Some 20 years ago, in Beyond the Shadow of Camptown, a book about Korean military brides in the United States, the historian Ji-Yeon Yuh devoted considerable attention to food. The women brought stateside in the first decades after the Korean War found themselves in “the proverbial land of plenty,” she wrote, yet they wasted away, complaining that “here, there was nothing to eat.” They “not only longed for Korean food, they also searched for it, invented ways to replicate it, and gave it an emotional loyalty they never developed for the American food they ate out of necessity.”

The stories Yuh collected—of brides who transformed stale bread into ersatz gochujang and were forced by their American husbands to hide their kimchi—echo throughout Tastes Like War, a new book by the sociology professor and pastry chef Grace M. Cho. Tastes Like War is a food memoir of sorts, a catalog of what she and her family cooked and ate and refused to eat. Food is a clock by which Cho measures her mother’s life, from a youth dismantled by the Korean War to her stint as a waitress and a sex worker at a bar that catered to US servicemen; from her marriage to Cho’s father to her emigration to small-town Washington state to and her long decline as a result of schizophrenia. “In my lifetime I’ve had at least three mothers,” Cho writes: healthy, sick, and sicker still.

In its attempt to recover an unnamed mother, Tastes Like War is a sequel to Cho’s first book, an academic study called Haunting the Korean Diaspora. There, Cho investigated the yanggongju, a word that translates literally as “Western princess” and was cruelly applied to a range of Korean women who fraternized with American military men: “Bar girl. Entertainment hostess…Camptown prostitute. Military bride.” Cho wished to reclaim the yanggongju as a tragic but admirable figure and a linchpin of Korean chain migration to the United States. For some 100,000 postwar Korean military brides, Cho wrote, life in America meant being “absorbed into a story line about immigrant success and honorary whiteness, a story line that attempts to erase traumatic history and make the yanggongju as ‘Yankee whore’ disappear altogether. But when she is made to disappear, what comes to occupy the space of her departure?”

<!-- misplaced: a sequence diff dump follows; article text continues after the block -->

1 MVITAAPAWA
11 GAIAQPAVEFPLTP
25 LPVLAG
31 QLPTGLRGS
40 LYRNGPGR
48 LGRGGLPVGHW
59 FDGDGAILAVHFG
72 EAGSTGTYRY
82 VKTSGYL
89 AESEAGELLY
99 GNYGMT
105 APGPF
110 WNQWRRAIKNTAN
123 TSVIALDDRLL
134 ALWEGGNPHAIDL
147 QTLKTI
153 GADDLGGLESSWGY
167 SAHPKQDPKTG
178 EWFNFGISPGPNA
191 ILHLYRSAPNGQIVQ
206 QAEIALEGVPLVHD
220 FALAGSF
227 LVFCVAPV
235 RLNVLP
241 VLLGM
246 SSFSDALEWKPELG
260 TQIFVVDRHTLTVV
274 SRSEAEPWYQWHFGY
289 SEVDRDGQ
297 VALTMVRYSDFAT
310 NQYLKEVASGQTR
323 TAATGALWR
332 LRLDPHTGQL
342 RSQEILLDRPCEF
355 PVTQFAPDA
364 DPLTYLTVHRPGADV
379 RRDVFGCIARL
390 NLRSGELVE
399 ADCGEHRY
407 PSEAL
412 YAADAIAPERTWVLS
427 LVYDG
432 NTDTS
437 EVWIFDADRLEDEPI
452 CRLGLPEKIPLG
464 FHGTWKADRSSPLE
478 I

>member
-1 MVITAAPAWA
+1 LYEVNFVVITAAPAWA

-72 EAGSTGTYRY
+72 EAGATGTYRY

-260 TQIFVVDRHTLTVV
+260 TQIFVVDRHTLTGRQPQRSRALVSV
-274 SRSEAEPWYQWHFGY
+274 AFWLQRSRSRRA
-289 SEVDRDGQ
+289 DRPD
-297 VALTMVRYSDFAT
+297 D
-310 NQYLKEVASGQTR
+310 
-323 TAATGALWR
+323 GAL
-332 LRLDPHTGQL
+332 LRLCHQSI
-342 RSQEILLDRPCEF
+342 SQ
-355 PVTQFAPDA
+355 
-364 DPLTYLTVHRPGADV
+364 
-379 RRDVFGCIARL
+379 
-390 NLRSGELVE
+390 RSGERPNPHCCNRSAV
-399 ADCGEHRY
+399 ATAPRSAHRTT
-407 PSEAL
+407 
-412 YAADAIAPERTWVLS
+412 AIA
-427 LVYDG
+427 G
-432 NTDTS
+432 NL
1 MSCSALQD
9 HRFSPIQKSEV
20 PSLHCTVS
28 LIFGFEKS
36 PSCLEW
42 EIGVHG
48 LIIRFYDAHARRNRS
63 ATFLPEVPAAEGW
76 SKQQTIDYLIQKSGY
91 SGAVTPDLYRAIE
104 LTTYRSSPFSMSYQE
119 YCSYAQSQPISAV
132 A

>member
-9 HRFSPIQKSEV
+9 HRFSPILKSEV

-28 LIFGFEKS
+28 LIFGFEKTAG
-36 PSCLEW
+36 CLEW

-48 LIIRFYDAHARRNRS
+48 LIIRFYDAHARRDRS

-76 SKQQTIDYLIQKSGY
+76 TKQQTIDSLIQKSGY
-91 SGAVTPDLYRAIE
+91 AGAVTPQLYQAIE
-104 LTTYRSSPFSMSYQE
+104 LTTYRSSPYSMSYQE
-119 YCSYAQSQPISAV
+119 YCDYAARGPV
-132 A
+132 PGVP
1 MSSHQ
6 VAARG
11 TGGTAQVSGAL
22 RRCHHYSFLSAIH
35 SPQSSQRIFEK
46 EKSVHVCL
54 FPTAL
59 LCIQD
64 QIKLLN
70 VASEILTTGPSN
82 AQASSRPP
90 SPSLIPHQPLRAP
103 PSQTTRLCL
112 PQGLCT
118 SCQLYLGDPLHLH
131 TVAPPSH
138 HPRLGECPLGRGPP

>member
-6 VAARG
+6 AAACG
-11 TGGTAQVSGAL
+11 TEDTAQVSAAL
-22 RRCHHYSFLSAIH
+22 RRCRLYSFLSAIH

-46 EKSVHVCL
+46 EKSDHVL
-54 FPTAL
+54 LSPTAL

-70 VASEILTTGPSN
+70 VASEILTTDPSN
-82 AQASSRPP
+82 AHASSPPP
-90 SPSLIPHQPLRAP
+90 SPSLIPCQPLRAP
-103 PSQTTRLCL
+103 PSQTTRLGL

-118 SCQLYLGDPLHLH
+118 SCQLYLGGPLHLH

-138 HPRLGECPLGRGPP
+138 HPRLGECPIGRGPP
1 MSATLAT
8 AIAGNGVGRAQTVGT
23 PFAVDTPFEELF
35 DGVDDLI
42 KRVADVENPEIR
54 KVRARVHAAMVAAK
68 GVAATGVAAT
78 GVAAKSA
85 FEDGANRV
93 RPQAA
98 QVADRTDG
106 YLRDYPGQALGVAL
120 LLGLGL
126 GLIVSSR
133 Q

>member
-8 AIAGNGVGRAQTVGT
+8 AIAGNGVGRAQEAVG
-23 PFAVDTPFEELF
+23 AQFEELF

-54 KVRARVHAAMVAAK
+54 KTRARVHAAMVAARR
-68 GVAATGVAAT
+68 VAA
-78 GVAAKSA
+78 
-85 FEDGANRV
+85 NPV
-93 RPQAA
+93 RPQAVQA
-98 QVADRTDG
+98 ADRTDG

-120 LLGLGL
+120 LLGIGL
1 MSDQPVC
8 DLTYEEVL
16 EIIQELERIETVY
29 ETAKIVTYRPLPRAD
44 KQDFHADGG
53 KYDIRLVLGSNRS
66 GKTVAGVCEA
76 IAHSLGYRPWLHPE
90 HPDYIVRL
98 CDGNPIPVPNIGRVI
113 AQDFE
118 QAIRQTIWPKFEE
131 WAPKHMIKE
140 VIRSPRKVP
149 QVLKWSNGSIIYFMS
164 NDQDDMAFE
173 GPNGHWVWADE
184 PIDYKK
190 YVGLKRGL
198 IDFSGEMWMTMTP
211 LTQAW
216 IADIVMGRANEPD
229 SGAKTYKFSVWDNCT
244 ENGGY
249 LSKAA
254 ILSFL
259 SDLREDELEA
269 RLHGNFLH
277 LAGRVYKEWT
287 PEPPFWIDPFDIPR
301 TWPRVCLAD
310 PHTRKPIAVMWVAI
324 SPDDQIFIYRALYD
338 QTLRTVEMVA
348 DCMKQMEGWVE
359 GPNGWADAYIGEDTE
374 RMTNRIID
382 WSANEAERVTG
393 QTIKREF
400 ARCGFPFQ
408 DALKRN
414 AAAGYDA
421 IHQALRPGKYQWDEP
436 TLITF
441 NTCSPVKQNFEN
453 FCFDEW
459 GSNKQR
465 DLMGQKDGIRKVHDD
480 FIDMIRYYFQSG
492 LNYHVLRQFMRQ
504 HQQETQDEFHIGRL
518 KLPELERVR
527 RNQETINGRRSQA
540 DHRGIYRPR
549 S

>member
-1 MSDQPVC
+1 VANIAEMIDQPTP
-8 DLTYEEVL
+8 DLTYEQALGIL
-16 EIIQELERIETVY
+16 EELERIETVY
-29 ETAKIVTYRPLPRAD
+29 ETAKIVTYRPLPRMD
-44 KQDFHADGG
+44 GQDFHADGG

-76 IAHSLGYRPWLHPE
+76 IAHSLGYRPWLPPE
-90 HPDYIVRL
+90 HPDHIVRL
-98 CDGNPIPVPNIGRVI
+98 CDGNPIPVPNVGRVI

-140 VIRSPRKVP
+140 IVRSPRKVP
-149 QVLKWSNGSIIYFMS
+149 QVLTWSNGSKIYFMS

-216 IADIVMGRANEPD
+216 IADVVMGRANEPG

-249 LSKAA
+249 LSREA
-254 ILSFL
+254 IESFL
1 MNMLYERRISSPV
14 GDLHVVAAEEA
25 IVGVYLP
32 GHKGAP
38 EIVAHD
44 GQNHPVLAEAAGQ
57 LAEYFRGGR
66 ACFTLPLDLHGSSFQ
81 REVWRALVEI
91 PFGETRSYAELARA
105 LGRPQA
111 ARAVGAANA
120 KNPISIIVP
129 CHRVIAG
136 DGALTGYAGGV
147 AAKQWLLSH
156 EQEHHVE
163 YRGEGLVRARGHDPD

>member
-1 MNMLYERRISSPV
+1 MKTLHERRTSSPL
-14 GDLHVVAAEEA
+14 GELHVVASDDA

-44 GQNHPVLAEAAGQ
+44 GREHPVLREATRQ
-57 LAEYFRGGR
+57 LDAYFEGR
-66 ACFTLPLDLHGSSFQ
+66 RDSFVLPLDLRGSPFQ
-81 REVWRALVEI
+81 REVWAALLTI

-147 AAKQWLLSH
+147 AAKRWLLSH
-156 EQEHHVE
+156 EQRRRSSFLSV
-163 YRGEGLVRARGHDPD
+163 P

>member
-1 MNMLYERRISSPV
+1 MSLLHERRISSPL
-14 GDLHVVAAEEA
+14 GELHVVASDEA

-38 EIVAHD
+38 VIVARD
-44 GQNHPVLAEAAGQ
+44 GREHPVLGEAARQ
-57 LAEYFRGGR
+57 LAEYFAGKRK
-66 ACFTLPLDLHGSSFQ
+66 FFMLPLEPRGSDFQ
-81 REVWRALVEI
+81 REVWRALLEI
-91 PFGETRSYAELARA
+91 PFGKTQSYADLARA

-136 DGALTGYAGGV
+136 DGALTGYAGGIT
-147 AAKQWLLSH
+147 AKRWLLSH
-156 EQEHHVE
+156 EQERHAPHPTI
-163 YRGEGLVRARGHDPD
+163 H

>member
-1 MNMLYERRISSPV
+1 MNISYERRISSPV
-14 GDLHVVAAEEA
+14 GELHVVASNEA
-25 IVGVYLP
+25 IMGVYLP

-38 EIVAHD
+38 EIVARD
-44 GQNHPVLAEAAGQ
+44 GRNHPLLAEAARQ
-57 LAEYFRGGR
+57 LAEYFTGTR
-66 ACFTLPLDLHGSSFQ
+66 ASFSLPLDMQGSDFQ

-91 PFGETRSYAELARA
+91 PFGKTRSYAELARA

Tastes Like War, which was recently long-listed for the National Book Award in nonfiction, is a far more intimate project. Published by the Feminist Press, it collects a series of essays that explore trans-Pacific trauma and search “for the exact recipe” of schizophrenia—how one mother became a second, and then a third. The writing is casual yet retains a sociological approach, as Cho fills her late mother’s silences with historical fact. A tension thus emerges: In a biography or memoir, what are the limits of analogy? At what point does the structural threaten to obliterate the personal? As the scholar Hazel Carby has observed, “family stories and historical accounts sit uneasily side by side.”

Cho’s book unspools in short bursts, out of time, echoing the wilding of her mother’s mind: “American Dreams, Korea, 1961.” “Kimchi Blues, New York City, 2008.” “Schizophrenogenesis, Chehalis, Washington, 1976.” “Crust Girl, Princeton, New Jersey, 1994.” Its 15 chapters zigzag across 70 years, from southern Korea to the West and East coasts of the United States.

The family’s origins are tied up with the American empire. Cho’s mother was from Gyeongsang Province, and her father was a US Merchant Marine. They met in a bar near one of the many US military bases in South Korea, bonding over their love of cheeseburgers and the hunger that marked their childhoods. They married and, in 1972, took Cho (1½ years old) and her half-brother (age 8) from the port city of Busan to her father’s hometown of Chehalis, Wash. “We were the first Asians to settle there, the first immigrants in decades,” Cho recalls. Their early years were painful in ways both typical and extraordinary for a mixed-race family in a conservative white town.